A Wesley Township trustee urges police to stand guard at township board meetings, saying audiences are getting out of control.
“I look forward to the police being at the next several meetings,” Trustee Kathleen Kennedy said in an interview Monday.
Shortly after the board’s meeting a couple of weeks ago, Will County sheriff’s deputies and Wilmington police arrived in response to a call.
According to a Wilmington police report, Kennedy called the police and said 25 to 30 people were near the township building after the meeting and wouldn’t leave. However, after police arrived, people were calm and officers determined the report was “unfounded,” police said.
Kennedy said she left before police arrived, so she didn’t know what officers encountered.
The meeting ended early when the township’s supervisor, JoAnn Quigley, cut short public input after a resident accused her of lying in response to public records requests and undermining the road commissioner.
Quigley gaveled repeatedly, saying, “It’s over.”
In Illinois, government boards are required to take public input.
After the meeting, Kennedy said, there was “heated conversation. Several people were ganging up on one trustee.”
Kennedy said no one apparently filed a complaint when police arrived, which she suspected was the reason the police called her report unfounded.
Quigley said the people outside the township building were not calm. They were yelling at township officials, she said.
Carol Treadman, a Wesley Township resident who attends meetings, said the trustees consider those serving as watchdogs over the township as “bad people.” It was unnecessary to call police after the last meeting, she said.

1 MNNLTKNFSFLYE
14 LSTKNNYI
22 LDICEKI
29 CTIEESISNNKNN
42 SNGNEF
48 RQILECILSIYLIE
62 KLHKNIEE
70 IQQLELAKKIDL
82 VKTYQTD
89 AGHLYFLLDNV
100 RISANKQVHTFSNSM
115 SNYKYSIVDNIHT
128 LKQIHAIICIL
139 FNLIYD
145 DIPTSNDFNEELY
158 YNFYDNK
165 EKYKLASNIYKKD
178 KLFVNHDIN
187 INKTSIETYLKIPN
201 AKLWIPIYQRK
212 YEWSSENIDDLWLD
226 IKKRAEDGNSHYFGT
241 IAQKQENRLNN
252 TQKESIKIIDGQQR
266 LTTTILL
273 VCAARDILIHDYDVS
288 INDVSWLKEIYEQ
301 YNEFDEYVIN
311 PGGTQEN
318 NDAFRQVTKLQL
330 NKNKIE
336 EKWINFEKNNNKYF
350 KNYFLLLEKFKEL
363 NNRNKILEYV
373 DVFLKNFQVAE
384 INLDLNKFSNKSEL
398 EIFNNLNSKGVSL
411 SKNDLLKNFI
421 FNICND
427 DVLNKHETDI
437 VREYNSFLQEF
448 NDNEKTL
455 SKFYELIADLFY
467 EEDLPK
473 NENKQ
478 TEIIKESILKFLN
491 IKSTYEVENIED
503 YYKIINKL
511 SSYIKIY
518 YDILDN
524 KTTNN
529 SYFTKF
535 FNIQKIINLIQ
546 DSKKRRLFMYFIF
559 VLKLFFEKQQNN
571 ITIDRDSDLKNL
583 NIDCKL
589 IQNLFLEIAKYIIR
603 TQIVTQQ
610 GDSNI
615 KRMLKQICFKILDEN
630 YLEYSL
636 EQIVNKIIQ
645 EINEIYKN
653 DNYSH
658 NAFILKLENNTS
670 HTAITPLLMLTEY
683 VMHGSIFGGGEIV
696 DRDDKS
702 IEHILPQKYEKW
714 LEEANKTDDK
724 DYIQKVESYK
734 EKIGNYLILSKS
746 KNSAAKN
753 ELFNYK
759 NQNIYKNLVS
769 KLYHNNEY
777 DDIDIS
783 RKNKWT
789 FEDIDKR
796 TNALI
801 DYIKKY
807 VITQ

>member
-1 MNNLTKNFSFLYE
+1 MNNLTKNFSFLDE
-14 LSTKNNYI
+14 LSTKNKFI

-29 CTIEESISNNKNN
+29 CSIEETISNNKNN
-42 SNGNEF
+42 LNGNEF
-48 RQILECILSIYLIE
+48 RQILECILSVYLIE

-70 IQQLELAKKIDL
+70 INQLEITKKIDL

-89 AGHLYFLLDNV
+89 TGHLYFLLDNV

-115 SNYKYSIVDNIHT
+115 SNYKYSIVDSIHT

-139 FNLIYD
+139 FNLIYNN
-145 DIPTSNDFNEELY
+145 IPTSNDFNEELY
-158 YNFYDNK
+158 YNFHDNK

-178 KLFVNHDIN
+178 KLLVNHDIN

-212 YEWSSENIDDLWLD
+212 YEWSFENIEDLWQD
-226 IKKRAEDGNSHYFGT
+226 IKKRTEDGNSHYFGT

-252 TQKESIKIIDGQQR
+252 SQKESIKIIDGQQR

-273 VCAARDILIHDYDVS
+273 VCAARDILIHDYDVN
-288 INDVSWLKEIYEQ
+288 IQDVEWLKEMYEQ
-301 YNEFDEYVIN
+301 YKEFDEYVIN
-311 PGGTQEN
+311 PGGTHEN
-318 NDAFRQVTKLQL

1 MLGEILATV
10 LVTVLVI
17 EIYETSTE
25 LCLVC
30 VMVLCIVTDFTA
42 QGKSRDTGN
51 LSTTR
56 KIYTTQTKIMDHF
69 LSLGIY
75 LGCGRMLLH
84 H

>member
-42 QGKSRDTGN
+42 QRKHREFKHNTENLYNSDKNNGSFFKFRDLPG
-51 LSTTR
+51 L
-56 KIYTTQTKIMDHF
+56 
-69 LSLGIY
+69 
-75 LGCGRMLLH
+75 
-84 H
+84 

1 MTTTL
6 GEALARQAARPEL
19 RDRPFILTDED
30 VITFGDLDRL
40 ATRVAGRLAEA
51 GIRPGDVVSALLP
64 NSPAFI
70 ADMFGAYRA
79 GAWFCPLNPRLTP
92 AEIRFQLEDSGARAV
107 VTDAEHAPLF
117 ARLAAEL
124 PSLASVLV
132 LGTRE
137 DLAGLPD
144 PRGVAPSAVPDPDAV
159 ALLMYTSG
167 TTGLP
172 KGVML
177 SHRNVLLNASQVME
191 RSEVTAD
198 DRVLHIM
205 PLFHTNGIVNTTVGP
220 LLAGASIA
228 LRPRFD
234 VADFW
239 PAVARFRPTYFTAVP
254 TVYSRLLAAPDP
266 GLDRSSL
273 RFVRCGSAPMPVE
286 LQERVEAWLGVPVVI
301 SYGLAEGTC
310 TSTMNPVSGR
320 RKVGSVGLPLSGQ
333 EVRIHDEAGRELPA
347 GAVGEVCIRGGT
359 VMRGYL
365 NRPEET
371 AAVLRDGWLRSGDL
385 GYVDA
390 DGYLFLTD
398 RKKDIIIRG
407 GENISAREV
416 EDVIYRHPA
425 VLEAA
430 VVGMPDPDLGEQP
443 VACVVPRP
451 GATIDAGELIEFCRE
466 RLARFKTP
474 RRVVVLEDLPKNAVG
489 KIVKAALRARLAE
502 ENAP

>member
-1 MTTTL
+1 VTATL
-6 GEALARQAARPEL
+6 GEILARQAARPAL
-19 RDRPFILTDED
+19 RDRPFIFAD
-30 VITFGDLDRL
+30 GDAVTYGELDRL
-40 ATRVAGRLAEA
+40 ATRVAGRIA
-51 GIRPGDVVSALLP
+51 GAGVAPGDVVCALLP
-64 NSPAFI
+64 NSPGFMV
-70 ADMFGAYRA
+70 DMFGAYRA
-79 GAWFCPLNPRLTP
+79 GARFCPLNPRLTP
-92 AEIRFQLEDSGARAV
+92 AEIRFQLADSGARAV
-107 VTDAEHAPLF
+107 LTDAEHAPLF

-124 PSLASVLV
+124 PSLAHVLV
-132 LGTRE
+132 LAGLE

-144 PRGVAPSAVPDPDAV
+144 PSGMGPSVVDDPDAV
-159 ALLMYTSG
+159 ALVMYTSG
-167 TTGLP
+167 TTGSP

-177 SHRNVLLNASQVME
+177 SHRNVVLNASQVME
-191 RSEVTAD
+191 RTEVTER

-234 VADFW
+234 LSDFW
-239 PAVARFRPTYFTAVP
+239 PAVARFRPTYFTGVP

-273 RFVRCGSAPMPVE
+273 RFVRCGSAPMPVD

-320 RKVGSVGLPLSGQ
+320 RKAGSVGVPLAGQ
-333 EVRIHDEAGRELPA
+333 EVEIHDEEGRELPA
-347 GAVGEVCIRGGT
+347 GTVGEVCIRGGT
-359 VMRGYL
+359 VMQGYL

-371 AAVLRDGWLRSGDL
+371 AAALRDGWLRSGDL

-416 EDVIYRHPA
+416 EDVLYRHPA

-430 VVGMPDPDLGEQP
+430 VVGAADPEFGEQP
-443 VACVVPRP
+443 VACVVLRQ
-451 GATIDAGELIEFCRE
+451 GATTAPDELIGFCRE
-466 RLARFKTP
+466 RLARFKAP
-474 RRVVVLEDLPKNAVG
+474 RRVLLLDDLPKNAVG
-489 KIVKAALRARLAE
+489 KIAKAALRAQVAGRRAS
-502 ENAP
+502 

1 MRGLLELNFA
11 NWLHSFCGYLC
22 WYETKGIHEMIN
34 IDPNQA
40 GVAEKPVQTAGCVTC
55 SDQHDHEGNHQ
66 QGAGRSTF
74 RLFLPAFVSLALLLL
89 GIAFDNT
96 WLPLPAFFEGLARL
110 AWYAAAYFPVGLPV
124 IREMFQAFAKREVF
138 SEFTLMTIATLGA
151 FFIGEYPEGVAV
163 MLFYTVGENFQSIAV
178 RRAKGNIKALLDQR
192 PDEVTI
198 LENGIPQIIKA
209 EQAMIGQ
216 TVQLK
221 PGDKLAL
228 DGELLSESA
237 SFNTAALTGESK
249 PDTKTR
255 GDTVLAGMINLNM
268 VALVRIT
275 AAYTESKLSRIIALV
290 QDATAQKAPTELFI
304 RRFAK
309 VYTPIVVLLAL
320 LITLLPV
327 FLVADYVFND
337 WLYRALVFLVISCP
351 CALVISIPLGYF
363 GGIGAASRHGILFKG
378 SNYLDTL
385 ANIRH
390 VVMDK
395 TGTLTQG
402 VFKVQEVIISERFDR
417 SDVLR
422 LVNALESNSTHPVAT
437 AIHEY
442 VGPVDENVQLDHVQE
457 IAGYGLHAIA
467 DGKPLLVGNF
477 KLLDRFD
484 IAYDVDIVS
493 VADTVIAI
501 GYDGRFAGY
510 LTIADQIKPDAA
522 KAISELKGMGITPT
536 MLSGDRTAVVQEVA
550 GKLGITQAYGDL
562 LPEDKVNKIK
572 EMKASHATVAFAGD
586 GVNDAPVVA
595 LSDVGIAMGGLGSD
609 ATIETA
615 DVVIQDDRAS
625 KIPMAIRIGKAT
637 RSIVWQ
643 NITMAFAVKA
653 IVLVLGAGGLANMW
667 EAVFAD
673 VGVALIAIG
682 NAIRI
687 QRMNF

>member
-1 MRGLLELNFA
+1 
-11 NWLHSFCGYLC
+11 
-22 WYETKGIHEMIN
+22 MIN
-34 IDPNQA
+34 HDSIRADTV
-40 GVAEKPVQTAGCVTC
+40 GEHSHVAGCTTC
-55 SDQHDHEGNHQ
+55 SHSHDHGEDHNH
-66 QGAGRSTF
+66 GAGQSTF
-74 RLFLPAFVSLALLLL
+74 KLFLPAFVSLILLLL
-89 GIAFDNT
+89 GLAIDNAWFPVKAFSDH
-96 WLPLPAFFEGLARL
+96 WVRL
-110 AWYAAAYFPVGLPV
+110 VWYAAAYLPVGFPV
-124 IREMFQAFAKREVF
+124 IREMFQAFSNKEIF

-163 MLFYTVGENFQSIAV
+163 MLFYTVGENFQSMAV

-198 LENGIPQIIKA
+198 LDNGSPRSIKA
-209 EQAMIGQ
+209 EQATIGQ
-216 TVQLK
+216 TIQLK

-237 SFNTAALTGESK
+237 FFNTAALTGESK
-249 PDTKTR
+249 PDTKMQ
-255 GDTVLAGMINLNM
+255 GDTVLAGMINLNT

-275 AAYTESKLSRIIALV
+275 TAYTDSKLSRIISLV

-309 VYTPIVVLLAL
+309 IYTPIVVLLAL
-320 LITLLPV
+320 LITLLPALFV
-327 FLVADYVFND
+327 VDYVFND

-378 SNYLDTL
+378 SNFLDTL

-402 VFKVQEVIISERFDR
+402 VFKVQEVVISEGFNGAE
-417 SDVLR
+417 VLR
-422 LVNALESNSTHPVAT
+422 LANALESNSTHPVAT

Treadman and other township critics noted two Wesley clerks have resigned during the last couple years. The critics contend Quigley has locked clerks out of the township’s file room, even though they are the custodians of public documents under state law.
“A lot of (public records requests) are coming back saying the township doesn’t have the documents,” Treadman said.
Quigley said the township is following public records law and clerks have had access to files.
Kennedy said the township has been transparent.
“(The critics) are constantly getting paperwork. There’s nothing substantial in the paperwork that shows wrongdoing,” Kennedy said. “They’re keeping after the supervisor, so she’ll be frustrated and leave. She’s a strong-willed woman; I doubt she will leave.”
Records show the township paid Chicago-based Ancel Glink, a law firm that does much work with townships, spent more than $3,000 a few months ago. Kennedy said she expected the township would get another bill of $4,000 or $5,000 from the firm, mainly to help deal with “gray areas” involving public records requests.
The township is holding a special meeting today to discuss budget issues and the appointment of a clerk, Kennedy said.
The township, population 2,200, collected $284,000 in tax money last fiscal year, according to the state comptroller’s website.